TER: At this low $25M market cap, it seems like Ash with a few other people could easily buy this company and take it private.
CL: Yes. But when the stock went down, the company adopted a poison pill. I think it's afraid of a hostile takeover. Taking it private is possible.
TER: You mentioned New Zealand Energy. Its shares, as you indicated, have gone to the races. The company is up well over 100% over the past three months. That's a lot of conviction.
CL: I believe there is the potential of doing fracking on this Bakken-like land. There will be some development later this year, and that's actually driving the stock price. This stock is still very undervalued.
TER: Are there other companies you like?
CL: There are quite a few still that I like. PetroBakken Energy Ltd. (PBN:TSX) has been a big winner for me. It was paying a 10% dividend when I picked it up, but it's up almost 70% since then, and now it is paying a 6-7% dividend. The key is that if you compare the company with other North American-based fracking companies in Bakken plays, it's still relatively cheap. I think it could potentially have more upside, but the easy money has been made with this stock.
I am also holding Prophecy Coal Corp. (PCY:TSX; PRPCF:OTCQX; 1P2:FSE) and Prophecy Platinum Corp. (NKL:TSX.V; PNIKD:OTCPK; P94P:FSE). Both stocks are rising this year. I like Prophecy Coal as it is getting close to a contract with Mongolia's government. That will lead to financing and construction of the power plant. Prophecy Platinum should have its preliminary economic assessment very soon, so investors can get a peek of the project's huge potential.
TER: Most of your stocks are microcap companies. I find it interesting that you own Petrobakken, which has such a large market cap at $2.8B.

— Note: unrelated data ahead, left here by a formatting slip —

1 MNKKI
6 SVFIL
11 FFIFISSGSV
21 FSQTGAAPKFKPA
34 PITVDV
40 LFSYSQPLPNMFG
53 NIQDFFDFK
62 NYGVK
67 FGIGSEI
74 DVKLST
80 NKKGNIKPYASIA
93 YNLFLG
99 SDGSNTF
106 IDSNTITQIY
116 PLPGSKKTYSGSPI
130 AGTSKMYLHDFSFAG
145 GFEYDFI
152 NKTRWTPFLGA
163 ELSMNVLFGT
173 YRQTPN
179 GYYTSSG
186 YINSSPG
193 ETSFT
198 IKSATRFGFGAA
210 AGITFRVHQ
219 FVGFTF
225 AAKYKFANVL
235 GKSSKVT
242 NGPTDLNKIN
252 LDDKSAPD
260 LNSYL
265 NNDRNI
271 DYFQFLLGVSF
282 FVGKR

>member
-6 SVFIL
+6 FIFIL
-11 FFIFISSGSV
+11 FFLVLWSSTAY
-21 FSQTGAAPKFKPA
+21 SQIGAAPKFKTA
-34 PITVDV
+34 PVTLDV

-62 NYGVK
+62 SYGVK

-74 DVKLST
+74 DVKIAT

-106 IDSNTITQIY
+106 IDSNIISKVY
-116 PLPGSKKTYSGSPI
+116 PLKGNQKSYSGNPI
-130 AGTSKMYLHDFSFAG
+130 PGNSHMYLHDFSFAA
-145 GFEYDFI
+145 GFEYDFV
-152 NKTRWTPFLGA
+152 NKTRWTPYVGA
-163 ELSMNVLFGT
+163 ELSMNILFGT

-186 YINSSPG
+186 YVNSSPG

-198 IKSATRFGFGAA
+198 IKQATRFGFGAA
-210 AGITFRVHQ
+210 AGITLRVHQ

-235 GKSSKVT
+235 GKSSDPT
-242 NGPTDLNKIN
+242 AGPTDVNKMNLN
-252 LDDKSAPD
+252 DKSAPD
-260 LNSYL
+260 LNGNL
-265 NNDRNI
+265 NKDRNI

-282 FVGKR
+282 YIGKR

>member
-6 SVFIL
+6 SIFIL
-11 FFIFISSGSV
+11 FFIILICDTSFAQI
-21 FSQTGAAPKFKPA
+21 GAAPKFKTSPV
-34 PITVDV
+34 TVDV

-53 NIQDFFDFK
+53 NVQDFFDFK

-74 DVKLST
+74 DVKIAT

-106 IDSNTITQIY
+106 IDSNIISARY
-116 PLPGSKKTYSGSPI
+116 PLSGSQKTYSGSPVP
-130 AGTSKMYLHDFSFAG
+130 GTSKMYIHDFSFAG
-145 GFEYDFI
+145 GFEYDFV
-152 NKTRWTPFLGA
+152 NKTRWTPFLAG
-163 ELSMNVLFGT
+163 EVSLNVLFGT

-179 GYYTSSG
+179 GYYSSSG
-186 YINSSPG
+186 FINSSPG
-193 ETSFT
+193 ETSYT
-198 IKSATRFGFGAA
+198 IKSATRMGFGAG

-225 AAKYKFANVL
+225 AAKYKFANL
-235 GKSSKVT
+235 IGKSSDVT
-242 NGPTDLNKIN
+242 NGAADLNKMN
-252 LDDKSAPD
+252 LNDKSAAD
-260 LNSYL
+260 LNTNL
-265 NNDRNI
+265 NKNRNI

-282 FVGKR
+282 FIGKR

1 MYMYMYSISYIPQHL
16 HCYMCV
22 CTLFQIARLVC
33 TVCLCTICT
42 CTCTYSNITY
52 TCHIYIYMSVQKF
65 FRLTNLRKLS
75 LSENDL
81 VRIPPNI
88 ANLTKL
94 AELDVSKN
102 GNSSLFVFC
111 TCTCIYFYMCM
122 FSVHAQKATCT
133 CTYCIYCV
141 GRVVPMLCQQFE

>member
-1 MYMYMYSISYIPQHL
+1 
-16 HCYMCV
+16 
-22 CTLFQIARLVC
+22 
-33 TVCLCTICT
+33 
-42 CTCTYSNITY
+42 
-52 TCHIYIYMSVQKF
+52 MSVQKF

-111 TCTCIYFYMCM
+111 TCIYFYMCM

CL: As far as market cap, it's one of the largest I own now, but it had been hit very hard, and thankfully I was able to pick it up when it was quite depressed.
TER: What about another company that you like?
CL: Another company I like, which still hasn't appreciated much, is Harvest Natural Resources (HNR:NYSE). This company has had bad luck like Porto. It drilled three dry holes in a row, and the stock is still very close to its 52-week low. The main attraction is that it has a big oil field in Venezuela. If you are looking at normal valuations, and if it's not in Venezuela but rather a country friendlier to the U.S., then the company is probably worth at least $20/share. The stock is trading at $6–7. Venezuela is going to have an election this year in the fall, and Hugo Chavez will be seeking his third term. With all the things happening around the world, like the Arab Spring, I wouldn't be surprised if Venezuela has some major changes this year. If that's the case, this stock can have a huge upside.
TER: Harvest Natural just hit another dry hole, but clearly the dry holes don't make you as nervous as the Venezuelan government, is that right?
CL: If it gets a hit in Indonesia that would be great. But this company already has a huge oil field in Venezuela that is self-funding. It doesn't need to put money in. It was hoping to get money out as dividends for shareholders, but so far it has been having trouble getting any money out because of the government. But this could change overnight if the government has a change of regime.
TER: What other companies did you want to mention to us today?